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Rahox Mountain Bike Brake Pads

Rahox mountain bike brake pads reviewed and tested.

Rahox Mountain Bike Brake Pads – Short Term Review

How many brake pads do you think we get through out during our mountain bike holiday season? For me it´s usually a set or two a month, more if we get bad weather. It adds up, meaning around 15-20 sets of brake pads a year and if you are buying them in the shops, even with a friendly price, it is a few hundred euros. I have tried various online shops with mixed success, some of them have been excellent and others variable. Recently I was contacted by Rahox to test some of their mountain bike brake pads. Read on to see how I got on.

Metallic Pads, Come with Pads and Spare Spring in the Pack

Rahox offer three options which are rather misleadingly named “speed”, “super speed” and “hyperspeed”! Now call me traditional but I don´t look for speed in my brakes! Of course what the names signify is the bike speeds the pad materials are best suited for. “Speed” is for more XC type uses, “Super Speed” for Enduro-Freeride, or what we call “mountain biking”, and “Hyper Speed” is for DH. All the pads are metallic, mixed with ceramic and resin, but the amount of metal and the size of the particles changes according to the brake rating. I am testing the “SuperSpeed” and the “HyperSpeed” pads. Below you have a nice little graph which details the different pad types.

Braking Performance for Different Pad Compounds

Currently I am running two types of brakes, a set of Shimano XT´s and a set of Formula R1´s. The Shimanos are 203mm rotors and are fantastic, with power to spare and a nice feel once you are used to the suddenness of it. The Formula brakes are, well they´re not like that. The Formula brakes are on a 29″ bike with 160/180mm rotors and they fade and lack power even when cool. I decided to test the Rahox on the Formula brakes because I felt it would be a more difficult test to pass. Lets go through what I found step by step!

  • Firstly I had problems fitting the pads. They are thicker than normal pads and didn´t fit into the brakes. I had to let some fluid out of the reservoir to get them in. I asked Rahox about this and they told me that they put more material on and it can sometimes cause this problem. In my mind, as they were telling me that, I was thinking more material = more life which can only be a good thing.
  • The second thing I noticed was that the brakes were almost bedded in when I got them. Literally after the first hard brake they felt perfect. Normally I would do a series of hard brakes to build up the power but the Rahox didn´t seem to need that much. I asked Rahox about this and they told me that they use a process to give the brake surface a very smooth finish, more so than other manufacturers, and this almost cuts out the bedding in time. I have to admit to being sceptical about that but both sets of pads I tested were the same, with very little bedding in required.
  • Power was greatly improved over the standard Formula pads. Lets be honest, the Formulas are still a long way from being my favourite brakes ever but they are now useable. The only thing I have changed is letting a bit of fluid out and changing to the Rahox brakes.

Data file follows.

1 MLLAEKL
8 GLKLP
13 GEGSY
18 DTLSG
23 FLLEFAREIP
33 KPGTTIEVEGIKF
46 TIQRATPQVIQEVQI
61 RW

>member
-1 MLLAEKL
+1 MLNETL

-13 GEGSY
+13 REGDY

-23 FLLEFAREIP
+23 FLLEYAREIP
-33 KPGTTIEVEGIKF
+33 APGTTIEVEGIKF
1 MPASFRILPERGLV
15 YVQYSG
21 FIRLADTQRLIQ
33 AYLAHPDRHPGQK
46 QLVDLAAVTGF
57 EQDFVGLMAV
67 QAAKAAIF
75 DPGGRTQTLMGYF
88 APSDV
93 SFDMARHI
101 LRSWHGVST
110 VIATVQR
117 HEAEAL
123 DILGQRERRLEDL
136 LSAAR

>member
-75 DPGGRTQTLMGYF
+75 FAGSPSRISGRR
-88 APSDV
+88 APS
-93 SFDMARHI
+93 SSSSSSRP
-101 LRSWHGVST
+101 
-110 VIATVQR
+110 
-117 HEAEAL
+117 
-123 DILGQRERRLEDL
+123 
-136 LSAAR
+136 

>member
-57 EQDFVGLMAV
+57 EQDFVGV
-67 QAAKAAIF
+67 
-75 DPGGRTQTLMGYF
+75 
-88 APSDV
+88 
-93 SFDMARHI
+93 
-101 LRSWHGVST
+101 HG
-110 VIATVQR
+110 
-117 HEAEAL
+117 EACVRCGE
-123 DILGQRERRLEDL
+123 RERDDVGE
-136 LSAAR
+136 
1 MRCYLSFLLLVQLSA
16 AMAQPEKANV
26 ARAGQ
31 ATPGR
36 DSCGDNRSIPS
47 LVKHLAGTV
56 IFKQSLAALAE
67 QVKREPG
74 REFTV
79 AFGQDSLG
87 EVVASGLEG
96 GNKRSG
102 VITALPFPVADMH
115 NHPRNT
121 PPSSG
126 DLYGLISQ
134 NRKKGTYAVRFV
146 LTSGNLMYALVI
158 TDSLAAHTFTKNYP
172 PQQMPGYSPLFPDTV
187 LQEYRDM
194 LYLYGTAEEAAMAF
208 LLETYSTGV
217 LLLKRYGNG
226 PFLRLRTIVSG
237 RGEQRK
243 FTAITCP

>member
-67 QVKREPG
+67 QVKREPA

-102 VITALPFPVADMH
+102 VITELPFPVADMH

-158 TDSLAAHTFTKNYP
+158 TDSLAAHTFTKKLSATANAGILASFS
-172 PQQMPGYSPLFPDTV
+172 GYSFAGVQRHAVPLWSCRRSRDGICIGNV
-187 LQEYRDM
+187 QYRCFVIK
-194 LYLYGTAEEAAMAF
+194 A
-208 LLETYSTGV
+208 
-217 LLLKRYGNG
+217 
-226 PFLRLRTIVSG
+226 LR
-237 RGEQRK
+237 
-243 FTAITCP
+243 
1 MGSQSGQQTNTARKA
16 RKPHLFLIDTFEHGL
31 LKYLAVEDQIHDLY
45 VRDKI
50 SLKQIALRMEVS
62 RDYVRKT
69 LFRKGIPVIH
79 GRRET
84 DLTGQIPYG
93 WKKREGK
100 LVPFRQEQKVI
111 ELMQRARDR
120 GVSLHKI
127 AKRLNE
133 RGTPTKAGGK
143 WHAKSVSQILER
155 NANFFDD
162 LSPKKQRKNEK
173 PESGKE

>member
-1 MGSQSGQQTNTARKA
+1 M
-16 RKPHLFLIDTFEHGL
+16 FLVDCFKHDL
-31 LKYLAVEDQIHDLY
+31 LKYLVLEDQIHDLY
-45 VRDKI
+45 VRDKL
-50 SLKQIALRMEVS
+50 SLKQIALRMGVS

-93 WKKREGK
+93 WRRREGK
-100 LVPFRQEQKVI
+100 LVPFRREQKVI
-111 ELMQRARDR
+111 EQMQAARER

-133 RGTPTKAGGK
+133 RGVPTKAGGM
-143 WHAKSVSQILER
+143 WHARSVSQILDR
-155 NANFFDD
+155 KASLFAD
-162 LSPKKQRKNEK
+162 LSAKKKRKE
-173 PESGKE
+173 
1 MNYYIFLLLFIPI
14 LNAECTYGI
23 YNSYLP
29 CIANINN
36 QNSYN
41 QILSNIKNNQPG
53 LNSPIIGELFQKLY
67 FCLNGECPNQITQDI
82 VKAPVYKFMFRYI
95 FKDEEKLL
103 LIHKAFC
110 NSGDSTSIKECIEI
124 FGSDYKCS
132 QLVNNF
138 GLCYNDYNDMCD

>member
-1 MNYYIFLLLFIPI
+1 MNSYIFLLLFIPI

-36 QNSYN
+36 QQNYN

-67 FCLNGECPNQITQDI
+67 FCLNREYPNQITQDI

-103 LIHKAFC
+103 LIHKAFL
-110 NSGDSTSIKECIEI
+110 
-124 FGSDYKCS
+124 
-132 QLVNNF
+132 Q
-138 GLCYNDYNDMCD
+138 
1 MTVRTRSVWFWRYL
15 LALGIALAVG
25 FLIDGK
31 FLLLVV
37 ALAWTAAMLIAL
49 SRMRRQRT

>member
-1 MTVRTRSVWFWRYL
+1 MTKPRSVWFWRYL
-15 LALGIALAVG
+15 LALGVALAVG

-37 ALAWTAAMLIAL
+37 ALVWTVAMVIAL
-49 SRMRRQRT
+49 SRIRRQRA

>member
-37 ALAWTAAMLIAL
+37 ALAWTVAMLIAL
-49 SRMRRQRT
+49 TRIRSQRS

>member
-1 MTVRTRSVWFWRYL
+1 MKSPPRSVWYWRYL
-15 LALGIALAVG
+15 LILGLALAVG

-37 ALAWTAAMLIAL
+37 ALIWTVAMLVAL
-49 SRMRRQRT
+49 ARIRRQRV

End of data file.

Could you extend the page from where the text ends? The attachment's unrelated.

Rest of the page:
• The brake pads have been fairly silent for me throughout my use. That´s not abnormal to be honest and I didn´t have any issues with the old pads making a lot of noise either.

Update: Tested Shimano XT Disc Brake Pads

Following this test I received a pair of Rahox pads in the medium, “super speed” compound. I put them in my pack and set out to ride my new trail, El Cerro, which is a really steep plummet down a ridgeline. Riding the Orbea Occam here I really found the descent difficult and was on the brakes for the whole 500m descent. My rear brake, using the Formula pads from Rahox, performed perfectly, however my front Shimano XT brake which had in Coolstop pads squeaked and squealed all the way down and there was noticeable brake fade. After a couple of runs I found I was down to the metal backing plate. I changed for the Rahox XT pad, without doing any bedding in other than pumping the lever a few times and set off to ride the same descent. What a difference. The brakes were now powerful and noise free. When I reached the bottom the brakes were roasting hot, as before, however I never experienced any brake fade. It was quite a startling difference and really surprised me.

Rahox Mountain Bike Brake Pads: Conclusion

After several long rides I can definitely give the Rahox brake pads a big thumbs up for performance. The power is great and I have had no fading issues. The lack of bedding in time might also be interesting to people when they have to change pads in a situation where they don´t have time to bed the new pads in, for example an enduro race, 24hr race or even a long day of riding. The next thing to watch is the lifespan. I will be reporting back on that over the next few weeks and will update this article with the relevant information.

Update: Testing on the tough “El Cerro” trail really brought to light the improvement these pads offer over other similar priced offerings. I really can´t recommend them enough. I have found pad wear OK so far, I will add another update after a couple of weeks riding in the Pyrenees. The pads are really powerful and I have found them totally silent in use. It feels a bit like I´m promoting these pads but I´m not and I have no interest in the company, they are just really, really good. The price is around €14-17 which is similar to other pads and more expensive than other online companies but the quality is head and shoulder above the competition in my experience.

At the moment you can buy the Rahox brake pads on http://www.rahoxbrakes.com/ and there is free shipping throughout Europe. Pads cost around €15 depending on the type.

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